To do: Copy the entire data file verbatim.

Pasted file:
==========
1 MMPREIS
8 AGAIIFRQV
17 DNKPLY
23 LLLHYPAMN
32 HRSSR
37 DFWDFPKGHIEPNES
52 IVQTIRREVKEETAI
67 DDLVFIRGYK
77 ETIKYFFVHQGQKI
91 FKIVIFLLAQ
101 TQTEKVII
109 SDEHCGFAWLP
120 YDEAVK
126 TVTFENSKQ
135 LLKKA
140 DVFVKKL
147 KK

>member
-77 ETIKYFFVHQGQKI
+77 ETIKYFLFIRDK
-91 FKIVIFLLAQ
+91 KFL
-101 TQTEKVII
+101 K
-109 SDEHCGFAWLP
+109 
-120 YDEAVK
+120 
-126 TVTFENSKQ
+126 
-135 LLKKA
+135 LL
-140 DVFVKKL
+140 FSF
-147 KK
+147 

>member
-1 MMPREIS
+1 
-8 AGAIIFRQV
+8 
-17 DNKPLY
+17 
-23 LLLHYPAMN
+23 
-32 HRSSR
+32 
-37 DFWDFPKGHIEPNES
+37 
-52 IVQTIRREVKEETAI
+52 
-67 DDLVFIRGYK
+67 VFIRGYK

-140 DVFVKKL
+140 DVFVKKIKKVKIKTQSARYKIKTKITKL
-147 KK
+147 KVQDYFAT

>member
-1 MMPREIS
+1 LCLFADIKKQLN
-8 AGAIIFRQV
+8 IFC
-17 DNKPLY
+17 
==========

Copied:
1 MMPREIS
8 AGAIIFRQV
17 DNKPLY
23 LLLHYPAMN
32 HRSSR
37 DFWDFPKGHIEPNES
52 IVQTIRREVKEETAI
67 DDLVFIRGYK
77 ETIKYFFVHQGQKI
91 FKIVIFLLAQ
101 TQTEKVII
109 SDEHCGFAWLP
120 YDEAVK
126 TVTFENSKQ
135 LLKKA
140 DVFVKKL
147 KK

>member
-77 ETIKYFFVHQGQKI
+77 ETIKYFLFIRDK
-91 FKIVIFLLAQ
+91 KFL
-101 TQTEKVII
+101 K
-109 SDEHCGFAWLP
+109 
-120 YDEAVK
+120 
-126 TVTFENSKQ
+126 
-135 LLKKA
+135 LL
-140 DVFVKKL
+140 FSF
-147 KK
+147 

>member
-1 MMPREIS
+1 
-8 AGAIIFRQV
+8 
-17 DNKPLY
+17 
-23 LLLHYPAMN
+23 
-32 HRSSR
+32 
-37 DFWDFPKGHIEPNES
+37 
-52 IVQTIRREVKEETAI
+52 
-67 DDLVFIRGYK
+67 VFIRGYK

-140 DVFVKKL
+140 DVFVKKIKKVKIKTQSARYKIKTKITKL
-147 KK
+147 KVQDYFAT

>member
-1 MMPREIS
+1 LCLFADIKKQLN
-8 AGAIIFRQV
+8 IFC
-17 DNKPLY
+17 